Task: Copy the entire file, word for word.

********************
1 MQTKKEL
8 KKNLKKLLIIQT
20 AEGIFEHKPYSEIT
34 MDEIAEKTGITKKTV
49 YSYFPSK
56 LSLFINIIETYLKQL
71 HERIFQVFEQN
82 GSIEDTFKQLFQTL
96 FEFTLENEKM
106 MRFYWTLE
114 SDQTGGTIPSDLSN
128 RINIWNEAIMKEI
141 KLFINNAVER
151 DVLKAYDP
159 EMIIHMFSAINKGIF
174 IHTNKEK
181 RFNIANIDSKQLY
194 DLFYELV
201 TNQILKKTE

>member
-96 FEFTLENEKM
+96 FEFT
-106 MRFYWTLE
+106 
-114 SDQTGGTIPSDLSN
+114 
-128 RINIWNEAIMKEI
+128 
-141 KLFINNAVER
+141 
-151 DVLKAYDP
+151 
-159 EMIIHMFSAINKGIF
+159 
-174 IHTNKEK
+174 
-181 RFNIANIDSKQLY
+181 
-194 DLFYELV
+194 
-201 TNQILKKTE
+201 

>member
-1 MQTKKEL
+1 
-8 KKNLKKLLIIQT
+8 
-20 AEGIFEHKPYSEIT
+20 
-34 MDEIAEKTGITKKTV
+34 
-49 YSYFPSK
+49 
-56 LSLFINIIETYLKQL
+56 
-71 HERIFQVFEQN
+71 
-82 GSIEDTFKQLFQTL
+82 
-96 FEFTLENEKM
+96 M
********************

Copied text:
1 MQTKKEL
8 KKNLKKLLIIQT
20 AEGIFEHKPYSEIT
34 MDEIAEKTGITKKTV
49 YSYFPSK
56 LSLFINIIETYLKQL
71 HERIFQVFEQN
82 GSIEDTFKQLFQTL
96 FEFTLENEKM
106 MRFYWTLE
114 SDQTGGTIPSDLSN
128 RINIWNEAIMKEI
141 KLFINNAVER
151 DVLKAYDP
159 EMIIHMFSAINKGIF
174 IHTNKEK
181 RFNIANIDSKQLY
194 DLFYELV
201 TNQILKKTE

>member
-96 FEFTLENEKM
+96 FEFT
-106 MRFYWTLE
+106 
-114 SDQTGGTIPSDLSN
+114 
-128 RINIWNEAIMKEI
+128 
-141 KLFINNAVER
+141 
-151 DVLKAYDP
+151 
-159 EMIIHMFSAINKGIF
+159 
-174 IHTNKEK
+174 
-181 RFNIANIDSKQLY
+181 
-194 DLFYELV
+194 
-201 TNQILKKTE
+201 

>member
-1 MQTKKEL
+1 
-8 KKNLKKLLIIQT
+8 
-20 AEGIFEHKPYSEIT
+20 
-34 MDEIAEKTGITKKTV
+34 
-49 YSYFPSK
+49 
-56 LSLFINIIETYLKQL
+56 
-71 HERIFQVFEQN
+71 
-82 GSIEDTFKQLFQTL
+82 
-96 FEFTLENEKM
+96 M